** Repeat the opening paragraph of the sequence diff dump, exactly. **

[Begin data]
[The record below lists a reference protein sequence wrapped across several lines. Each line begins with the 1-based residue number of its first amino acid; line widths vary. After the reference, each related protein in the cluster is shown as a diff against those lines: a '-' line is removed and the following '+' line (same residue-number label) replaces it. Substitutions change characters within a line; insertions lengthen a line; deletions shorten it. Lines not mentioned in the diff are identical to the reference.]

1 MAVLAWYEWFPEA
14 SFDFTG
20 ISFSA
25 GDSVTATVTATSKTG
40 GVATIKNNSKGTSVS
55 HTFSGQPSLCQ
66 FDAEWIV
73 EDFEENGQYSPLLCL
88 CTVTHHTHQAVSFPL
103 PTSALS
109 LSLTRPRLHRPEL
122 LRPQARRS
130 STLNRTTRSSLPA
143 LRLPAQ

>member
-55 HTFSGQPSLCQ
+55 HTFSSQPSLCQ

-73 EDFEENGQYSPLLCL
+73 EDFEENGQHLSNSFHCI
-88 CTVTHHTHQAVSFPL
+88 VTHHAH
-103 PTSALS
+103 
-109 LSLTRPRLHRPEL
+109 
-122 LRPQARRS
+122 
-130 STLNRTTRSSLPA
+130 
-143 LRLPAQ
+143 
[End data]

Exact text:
[The record below lists a reference protein sequence wrapped across several lines. Each line begins with the 1-based residue number of its first amino acid; line widths vary. After the reference, each related protein in the cluster is shown as a diff against those lines: a '-' line is removed and the following '+' line (same residue-number label) replaces it. Substitutions change characters within a line; insertions lengthen a line; deletions shorten it. Lines not mentioned in the diff are identical to the reference.]